Tuesday, December 8, 2015

How I figured out too late what the new biosketch is for

Sometimes insecurity and impostor syndrome work to your detriment. When I started approaching the new NIH biosketch Contribution to Science section I had a meltdown (here). I felt I had more proper contributions, i.e. publications, in one aspect of my research and not as many in the other, so I framed the biosketch on the former to make myself look more impressive. When I got the comments back from my R01 review, I realized how dense I had been in not understanding what the new biosketch is actually for...framing your expertise to show how you are the best person to perform the research. Because I was insecure, the reviewers did not understand who I was and where my strengths really lie, they questioned that I was actually able to do the experiments I was proposing to do.

Just to make it clear, I do genetics and cell biology. I started as a geneticist and then really dove into the functional analysis to understand the mechanisms of disease following genetic mutation, so I am now primarily an animal model person. If you have the patients, you can happily publish a nice human genetics paper a year, while a substantial mechanistic work can take 3-5 years, hence the discrepancy in my publication balance. In the initial version of my biosketch, I highlighted all the wonderful genetic discoveries I made and all the contributions to medical genetics, to support a very hard core cell biology grant. One of the reviewers wondered if I knew how to make complex mouse crosses...I've been crossing mice for almost 20 years...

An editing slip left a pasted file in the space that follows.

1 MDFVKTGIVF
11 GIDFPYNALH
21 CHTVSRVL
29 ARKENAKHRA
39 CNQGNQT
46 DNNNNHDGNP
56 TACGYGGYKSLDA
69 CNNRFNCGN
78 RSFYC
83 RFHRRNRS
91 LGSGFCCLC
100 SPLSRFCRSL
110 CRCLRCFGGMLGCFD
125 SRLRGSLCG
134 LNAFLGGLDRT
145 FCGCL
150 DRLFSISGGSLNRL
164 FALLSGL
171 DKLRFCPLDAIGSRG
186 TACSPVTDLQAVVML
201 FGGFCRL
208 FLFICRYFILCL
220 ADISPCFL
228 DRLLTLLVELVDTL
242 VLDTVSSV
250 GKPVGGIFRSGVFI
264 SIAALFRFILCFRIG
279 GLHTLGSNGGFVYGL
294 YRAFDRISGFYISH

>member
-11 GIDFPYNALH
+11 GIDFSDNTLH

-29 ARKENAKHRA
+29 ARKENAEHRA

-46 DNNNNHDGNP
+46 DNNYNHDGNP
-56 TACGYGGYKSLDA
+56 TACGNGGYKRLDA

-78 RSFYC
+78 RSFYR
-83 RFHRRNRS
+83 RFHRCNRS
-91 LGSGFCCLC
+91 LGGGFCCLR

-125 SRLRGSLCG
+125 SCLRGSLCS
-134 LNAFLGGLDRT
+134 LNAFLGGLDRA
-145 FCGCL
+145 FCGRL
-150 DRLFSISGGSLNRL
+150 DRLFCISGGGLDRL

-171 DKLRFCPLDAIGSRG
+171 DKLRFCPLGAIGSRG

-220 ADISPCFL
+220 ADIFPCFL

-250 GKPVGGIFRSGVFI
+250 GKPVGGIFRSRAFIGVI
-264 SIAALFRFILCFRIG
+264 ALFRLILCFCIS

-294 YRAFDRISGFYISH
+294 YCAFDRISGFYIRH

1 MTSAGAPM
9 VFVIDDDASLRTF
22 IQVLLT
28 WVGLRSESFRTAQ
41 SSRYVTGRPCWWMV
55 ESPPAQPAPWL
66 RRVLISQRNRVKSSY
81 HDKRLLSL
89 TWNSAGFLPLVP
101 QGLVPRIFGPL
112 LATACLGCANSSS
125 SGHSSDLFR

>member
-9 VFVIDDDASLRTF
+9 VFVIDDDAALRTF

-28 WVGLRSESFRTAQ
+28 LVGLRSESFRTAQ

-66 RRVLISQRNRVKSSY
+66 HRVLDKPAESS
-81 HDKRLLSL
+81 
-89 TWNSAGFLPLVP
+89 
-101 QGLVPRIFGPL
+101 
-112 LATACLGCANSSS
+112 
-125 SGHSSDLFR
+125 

The thing is, despite this I got really good investigator marks. They thought I was very productive and well trained, they just wondered why the heck I was doing cell biology and mouse genetics and whether I knew what I was doing. My biosketch was an epic fail, as it was framed and organized in the wrong way. And while some scientists were harping about it when the new biosketch guidelines came out, this whole ordeal made me realized what an incredible advocate this new biosketch can be. In the K99 application you have a 3 page Candidate section where you frame your training, your goals for your science and your vision. The same can be done in the new biosketch. As I went back and redid my biosketch with my goals in mind, explaining how all the pieces in my training fit to lead to the singular expertise which is perfect for this proposal, I realized I had been a complete idiot. And now you can learn from my mistakes. Work that biosketch!

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